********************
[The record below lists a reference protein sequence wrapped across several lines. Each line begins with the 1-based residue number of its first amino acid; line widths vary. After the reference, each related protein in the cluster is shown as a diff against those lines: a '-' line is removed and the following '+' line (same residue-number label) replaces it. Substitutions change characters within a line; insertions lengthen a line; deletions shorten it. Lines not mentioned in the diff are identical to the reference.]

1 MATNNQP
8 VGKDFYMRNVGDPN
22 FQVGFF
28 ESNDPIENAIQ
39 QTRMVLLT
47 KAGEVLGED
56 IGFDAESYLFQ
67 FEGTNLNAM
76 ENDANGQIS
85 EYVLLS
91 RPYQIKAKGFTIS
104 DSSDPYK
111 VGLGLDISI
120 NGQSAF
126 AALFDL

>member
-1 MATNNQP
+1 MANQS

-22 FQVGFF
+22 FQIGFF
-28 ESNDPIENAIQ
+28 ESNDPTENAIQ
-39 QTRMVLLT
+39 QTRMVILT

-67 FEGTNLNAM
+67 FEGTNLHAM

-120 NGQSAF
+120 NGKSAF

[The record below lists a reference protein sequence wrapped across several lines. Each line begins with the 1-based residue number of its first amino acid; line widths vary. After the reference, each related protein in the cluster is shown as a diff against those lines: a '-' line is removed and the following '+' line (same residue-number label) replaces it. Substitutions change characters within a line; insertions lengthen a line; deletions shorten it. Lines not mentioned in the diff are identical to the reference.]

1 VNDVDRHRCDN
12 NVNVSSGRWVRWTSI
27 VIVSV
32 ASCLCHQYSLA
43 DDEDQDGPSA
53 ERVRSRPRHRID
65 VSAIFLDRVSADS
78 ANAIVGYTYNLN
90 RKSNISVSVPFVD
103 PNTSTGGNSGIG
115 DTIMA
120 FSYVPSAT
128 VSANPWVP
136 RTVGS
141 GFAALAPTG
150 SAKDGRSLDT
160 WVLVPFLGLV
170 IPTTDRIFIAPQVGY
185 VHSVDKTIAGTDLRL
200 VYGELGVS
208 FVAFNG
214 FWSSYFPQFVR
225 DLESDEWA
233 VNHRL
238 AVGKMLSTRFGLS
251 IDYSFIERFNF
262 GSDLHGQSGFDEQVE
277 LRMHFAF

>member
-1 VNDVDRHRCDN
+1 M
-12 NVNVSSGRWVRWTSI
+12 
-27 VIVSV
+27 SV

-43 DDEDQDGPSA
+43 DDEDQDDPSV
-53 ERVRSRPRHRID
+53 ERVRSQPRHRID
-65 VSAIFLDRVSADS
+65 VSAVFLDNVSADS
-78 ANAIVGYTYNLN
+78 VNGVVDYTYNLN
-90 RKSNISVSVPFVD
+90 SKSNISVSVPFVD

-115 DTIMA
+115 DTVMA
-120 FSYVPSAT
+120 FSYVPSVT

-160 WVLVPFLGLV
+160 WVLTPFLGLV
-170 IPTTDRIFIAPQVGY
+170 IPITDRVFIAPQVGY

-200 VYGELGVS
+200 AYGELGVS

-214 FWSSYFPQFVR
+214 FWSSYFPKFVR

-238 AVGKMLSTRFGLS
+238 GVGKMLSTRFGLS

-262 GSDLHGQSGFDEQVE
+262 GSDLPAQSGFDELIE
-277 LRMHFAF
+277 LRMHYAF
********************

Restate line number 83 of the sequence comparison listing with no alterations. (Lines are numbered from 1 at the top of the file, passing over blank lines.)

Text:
+170 IPITDRVFIAPQVGY